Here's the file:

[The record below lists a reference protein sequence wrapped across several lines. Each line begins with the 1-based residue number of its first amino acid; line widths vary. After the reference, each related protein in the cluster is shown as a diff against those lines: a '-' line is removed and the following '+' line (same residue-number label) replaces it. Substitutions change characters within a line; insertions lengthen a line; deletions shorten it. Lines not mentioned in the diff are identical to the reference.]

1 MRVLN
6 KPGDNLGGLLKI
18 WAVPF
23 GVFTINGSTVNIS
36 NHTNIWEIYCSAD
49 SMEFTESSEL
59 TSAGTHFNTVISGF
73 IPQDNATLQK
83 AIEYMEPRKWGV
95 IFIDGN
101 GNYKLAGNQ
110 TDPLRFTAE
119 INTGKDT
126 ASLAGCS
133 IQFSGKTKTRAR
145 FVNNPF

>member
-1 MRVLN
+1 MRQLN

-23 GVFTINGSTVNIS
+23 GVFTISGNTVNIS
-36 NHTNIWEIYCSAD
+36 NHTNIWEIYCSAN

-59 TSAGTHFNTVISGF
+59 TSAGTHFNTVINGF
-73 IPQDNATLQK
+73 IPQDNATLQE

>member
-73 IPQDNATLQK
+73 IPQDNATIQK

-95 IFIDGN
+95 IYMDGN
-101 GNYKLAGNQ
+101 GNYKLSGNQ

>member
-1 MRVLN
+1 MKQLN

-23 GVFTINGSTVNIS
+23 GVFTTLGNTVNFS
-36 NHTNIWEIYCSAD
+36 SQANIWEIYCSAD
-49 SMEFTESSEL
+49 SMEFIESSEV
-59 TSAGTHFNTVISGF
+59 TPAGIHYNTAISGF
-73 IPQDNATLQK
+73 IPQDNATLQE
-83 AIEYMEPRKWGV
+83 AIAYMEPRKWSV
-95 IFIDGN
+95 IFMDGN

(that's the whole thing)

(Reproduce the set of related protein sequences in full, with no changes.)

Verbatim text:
[The record below lists a reference protein sequence wrapped across several lines. Each line begins with the 1-based residue number of its first amino acid; line widths vary. After the reference, each related protein in the cluster is shown as a diff against those lines: a '-' line is removed and the following '+' line (same residue-number label) replaces it. Substitutions change characters within a line; insertions lengthen a line; deletions shorten it. Lines not mentioned in the diff are identical to the reference.]

1 MRVLN
6 KPGDNLGGLLKI
18 WAVPF
23 GVFTINGSTVNIS
36 NHTNIWEIYCSAD
49 SMEFTESSEL
59 TSAGTHFNTVISGF
73 IPQDNATLQK
83 AIEYMEPRKWGV
95 IFIDGN
101 GNYKLAGNQ
110 TDPLRFTAE
119 INTGKDT
126 ASLAGCS
133 IQFSGKTKTRAR
145 FVNNPF

>member
-1 MRVLN
+1 MRQLN

-23 GVFTINGSTVNIS
+23 GVFTISGNTVNIS
-36 NHTNIWEIYCSAD
+36 NHTNIWEIYCSAN

-59 TSAGTHFNTVISGF
+59 TSAGTHFNTVINGF
-73 IPQDNATLQK
+73 IPQDNATLQE

>member
-73 IPQDNATLQK
+73 IPQDNATIQK

-95 IFIDGN
+95 IYMDGN
-101 GNYKLAGNQ
+101 GNYKLSGNQ

>member
-1 MRVLN
+1 MKQLN

-23 GVFTINGSTVNIS
+23 GVFTTLGNTVNFS
-36 NHTNIWEIYCSAD
+36 SQANIWEIYCSAD
-49 SMEFTESSEL
+49 SMEFIESSEV
-59 TSAGTHFNTVISGF
+59 TPAGIHYNTAISGF
-73 IPQDNATLQK
+73 IPQDNATLQE
-83 AIEYMEPRKWGV
+83 AIAYMEPRKWSV
-95 IFIDGN
+95 IFMDGN